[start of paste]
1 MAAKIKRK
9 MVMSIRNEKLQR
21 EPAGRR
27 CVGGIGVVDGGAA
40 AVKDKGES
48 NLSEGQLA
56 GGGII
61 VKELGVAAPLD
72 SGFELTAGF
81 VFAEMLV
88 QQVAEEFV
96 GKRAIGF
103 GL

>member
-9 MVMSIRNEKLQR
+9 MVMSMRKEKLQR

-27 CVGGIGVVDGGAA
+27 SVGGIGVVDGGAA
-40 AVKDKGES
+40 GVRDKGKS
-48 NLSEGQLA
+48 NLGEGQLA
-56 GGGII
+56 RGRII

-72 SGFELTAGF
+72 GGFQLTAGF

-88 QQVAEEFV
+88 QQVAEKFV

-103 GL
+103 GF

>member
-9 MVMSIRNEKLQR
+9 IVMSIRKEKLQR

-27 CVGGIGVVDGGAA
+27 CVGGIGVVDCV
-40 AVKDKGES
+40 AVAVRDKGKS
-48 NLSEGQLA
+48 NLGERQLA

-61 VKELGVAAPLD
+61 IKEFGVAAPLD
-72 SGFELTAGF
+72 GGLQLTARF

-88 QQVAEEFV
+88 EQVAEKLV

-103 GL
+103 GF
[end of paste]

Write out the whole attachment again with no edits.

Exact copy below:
1 MAAKIKRK
9 MVMSIRNEKLQR
21 EPAGRR
27 CVGGIGVVDGGAA
40 AVKDKGES
48 NLSEGQLA
56 GGGII
61 VKELGVAAPLD
72 SGFELTAGF
81 VFAEMLV
88 QQVAEEFV
96 GKRAIGF
103 GL

>member
-9 MVMSIRNEKLQR
+9 MVMSMRKEKLQR

-27 CVGGIGVVDGGAA
+27 SVGGIGVVDGGAA
-40 AVKDKGES
+40 GVRDKGKS
-48 NLSEGQLA
+48 NLGEGQLA
-56 GGGII
+56 RGRII

-72 SGFELTAGF
+72 GGFQLTAGF

-88 QQVAEEFV
+88 QQVAEKFV

-103 GL
+103 GF

>member
-9 MVMSIRNEKLQR
+9 IVMSIRKEKLQR

-27 CVGGIGVVDGGAA
+27 CVGGIGVVDCV
-40 AVKDKGES
+40 AVAVRDKGKS
-48 NLSEGQLA
+48 NLGERQLA

-61 VKELGVAAPLD
+61 IKEFGVAAPLD
-72 SGFELTAGF
+72 GGLQLTARF

-88 QQVAEEFV
+88 EQVAEKLV

-103 GL
+103 GF